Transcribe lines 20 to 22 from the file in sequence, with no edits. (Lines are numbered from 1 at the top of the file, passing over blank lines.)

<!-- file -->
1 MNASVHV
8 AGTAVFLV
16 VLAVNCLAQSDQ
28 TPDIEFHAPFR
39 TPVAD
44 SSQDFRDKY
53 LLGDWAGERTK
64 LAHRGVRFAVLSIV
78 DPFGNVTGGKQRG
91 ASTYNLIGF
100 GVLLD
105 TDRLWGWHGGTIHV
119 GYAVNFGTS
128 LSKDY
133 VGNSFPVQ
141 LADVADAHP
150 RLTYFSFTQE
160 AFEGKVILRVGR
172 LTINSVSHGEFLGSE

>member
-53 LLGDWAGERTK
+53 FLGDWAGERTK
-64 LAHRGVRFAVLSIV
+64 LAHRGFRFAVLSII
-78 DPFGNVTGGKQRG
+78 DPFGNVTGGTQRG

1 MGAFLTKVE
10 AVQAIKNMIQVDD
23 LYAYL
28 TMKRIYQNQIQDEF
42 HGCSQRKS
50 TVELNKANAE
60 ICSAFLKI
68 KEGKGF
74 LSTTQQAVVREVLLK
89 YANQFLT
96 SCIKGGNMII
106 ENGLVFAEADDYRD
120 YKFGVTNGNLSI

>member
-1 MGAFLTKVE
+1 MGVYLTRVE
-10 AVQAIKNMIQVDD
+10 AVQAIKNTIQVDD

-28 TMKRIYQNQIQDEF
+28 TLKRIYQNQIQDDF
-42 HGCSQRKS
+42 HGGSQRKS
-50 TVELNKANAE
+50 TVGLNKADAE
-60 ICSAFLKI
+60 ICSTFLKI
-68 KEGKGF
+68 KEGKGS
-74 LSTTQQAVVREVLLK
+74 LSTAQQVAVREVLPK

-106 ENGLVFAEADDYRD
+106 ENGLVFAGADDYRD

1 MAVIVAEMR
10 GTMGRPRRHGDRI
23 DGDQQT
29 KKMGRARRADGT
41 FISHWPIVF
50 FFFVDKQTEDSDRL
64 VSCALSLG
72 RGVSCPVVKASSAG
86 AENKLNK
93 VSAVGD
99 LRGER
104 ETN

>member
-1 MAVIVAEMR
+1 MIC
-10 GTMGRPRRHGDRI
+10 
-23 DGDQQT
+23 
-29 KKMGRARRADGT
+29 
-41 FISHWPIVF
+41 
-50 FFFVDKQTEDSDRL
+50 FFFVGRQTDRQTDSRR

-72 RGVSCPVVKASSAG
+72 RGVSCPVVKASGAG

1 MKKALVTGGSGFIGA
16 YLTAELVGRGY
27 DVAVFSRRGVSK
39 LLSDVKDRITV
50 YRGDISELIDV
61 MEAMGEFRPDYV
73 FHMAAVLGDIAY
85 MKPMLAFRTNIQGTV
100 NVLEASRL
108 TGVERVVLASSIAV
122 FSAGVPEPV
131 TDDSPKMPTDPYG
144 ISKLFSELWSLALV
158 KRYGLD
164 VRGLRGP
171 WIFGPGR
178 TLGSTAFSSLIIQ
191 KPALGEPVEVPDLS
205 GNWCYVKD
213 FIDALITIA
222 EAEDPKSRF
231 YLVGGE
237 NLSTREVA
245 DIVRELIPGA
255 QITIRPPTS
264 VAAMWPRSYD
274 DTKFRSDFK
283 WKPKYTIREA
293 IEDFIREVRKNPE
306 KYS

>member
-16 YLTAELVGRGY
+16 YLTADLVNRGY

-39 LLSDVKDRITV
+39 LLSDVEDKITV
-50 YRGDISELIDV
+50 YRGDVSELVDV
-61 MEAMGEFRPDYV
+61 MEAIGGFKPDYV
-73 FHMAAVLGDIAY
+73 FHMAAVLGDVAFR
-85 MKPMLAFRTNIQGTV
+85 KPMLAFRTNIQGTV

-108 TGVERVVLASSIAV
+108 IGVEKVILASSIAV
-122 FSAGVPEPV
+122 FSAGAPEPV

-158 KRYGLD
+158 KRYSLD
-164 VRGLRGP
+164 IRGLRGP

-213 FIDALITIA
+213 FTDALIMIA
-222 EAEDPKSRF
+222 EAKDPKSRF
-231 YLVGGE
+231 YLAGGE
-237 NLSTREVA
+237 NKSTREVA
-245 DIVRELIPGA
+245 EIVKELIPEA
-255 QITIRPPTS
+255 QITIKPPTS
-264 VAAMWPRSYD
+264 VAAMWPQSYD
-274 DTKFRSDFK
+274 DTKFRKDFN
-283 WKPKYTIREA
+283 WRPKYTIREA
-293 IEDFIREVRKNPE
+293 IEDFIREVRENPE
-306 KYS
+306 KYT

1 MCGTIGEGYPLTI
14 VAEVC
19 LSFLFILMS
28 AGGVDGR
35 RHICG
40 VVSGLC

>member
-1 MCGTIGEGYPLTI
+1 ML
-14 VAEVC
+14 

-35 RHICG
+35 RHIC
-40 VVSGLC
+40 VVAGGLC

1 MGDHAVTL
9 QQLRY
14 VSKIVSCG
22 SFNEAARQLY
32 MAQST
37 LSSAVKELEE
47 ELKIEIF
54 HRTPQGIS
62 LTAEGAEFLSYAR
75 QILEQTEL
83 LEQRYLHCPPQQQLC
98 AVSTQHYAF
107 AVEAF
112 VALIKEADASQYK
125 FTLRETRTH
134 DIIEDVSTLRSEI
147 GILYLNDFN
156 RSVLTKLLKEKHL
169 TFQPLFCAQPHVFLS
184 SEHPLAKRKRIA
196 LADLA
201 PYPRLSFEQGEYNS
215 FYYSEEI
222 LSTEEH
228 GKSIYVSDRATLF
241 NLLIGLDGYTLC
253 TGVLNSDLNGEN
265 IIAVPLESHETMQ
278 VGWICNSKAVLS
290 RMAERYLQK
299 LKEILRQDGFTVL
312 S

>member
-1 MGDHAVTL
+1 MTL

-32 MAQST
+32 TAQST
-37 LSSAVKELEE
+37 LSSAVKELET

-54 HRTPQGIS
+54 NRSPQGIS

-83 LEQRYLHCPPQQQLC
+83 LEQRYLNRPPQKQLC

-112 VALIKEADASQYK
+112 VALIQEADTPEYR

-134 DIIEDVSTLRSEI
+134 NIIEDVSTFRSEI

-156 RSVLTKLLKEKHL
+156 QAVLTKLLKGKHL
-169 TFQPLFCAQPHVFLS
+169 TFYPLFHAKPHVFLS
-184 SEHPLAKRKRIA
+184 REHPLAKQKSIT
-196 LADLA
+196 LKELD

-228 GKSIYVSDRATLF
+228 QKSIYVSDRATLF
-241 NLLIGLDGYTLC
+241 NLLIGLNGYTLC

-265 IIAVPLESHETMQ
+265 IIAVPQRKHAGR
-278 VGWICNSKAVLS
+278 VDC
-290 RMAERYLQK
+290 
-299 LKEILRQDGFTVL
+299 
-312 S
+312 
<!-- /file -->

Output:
>member
-53 LLGDWAGERTK
+53 FLGDWAGERTK